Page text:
The untold truth of Scatter, Elvis' pet chimp

At some point or another, we've all adopted a far-off stare, sighed wistfully, and contemplated how much more awesome our lives would be if we had a pet chimpanzee. We've also probably all thought about how great a fried peanut butter, bacon, and banana sandwich would be. We've reconsidered both of these things because we know that actions have consequences.

And then you have people like Elvis Presley, the man who loved himself a PBB&B sandwich so much that his arteries were effectively bulletproof when he died, and who absolutely owned a chimp. His name was Scatter, and he was prone to unwarranted promiscuity. That's right, baby. #ScatterIsOverParty

Scatter was one of those song-and-dance chimps, a staple of 20th century entertainment. He started his life as a cast member on a local Memphis children's program, hosted by Bill Killebrew, AKA Cap'n Bill. According to Memphis Magazine, Bill pawned Scatter off on Presley after about a year of playing second fiddle to a less evolved primate. The chimp became an honorary member of the Memphis Mafia, and soon developed all of the vices associated with the position.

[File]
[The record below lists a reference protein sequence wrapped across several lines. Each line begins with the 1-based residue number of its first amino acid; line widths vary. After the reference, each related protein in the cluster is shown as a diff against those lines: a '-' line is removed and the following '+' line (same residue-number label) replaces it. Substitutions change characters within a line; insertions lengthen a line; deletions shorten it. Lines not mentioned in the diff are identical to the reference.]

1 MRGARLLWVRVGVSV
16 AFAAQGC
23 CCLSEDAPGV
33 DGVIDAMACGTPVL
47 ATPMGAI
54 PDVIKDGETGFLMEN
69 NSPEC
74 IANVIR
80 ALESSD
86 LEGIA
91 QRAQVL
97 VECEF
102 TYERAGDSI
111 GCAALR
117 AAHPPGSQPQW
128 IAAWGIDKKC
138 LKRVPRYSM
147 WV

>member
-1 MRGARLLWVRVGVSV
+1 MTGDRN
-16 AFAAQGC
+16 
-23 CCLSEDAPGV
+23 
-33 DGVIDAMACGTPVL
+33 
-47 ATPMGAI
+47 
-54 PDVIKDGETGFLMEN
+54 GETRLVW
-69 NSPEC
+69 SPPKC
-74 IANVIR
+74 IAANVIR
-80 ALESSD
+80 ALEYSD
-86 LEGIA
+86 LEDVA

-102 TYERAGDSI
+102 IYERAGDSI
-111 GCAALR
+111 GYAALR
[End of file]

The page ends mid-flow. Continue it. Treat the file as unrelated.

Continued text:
Too much monkey business

The chimpanzee wasn't Elvis's first exotic animal acquisition. Graceland's official website notes that the King kept donkeys in an empty swimming pool, owned a turkey named Bowtie, and was twice gifted wallabees. Where Scatter differed from the creatures that came before: his undeniable cuteness, and the opposable thumbs which allowed him to do stuff like hold a whiskey bottle and lift women's skirts.

Animal Planet reports that Elvis, enamored with his new ape sidekick, taught young Scatter to pinch ladies' rear ends, peek under their garments, and generally make a ruckus. It wasn't long before Presley and company came to the same conclusion that most chimpanzee owners and human parents arrive at eventually: what once was cute was turning into a real nightmare as the object of their affection got bigger.

As Scatter became more aggressive, it was decided that he needed a new home. A safe home. Somewhere that he could be free and wild.

So they stuck him in an air conditioned cage where he lived out his days with minimal attention, and even less bourbon.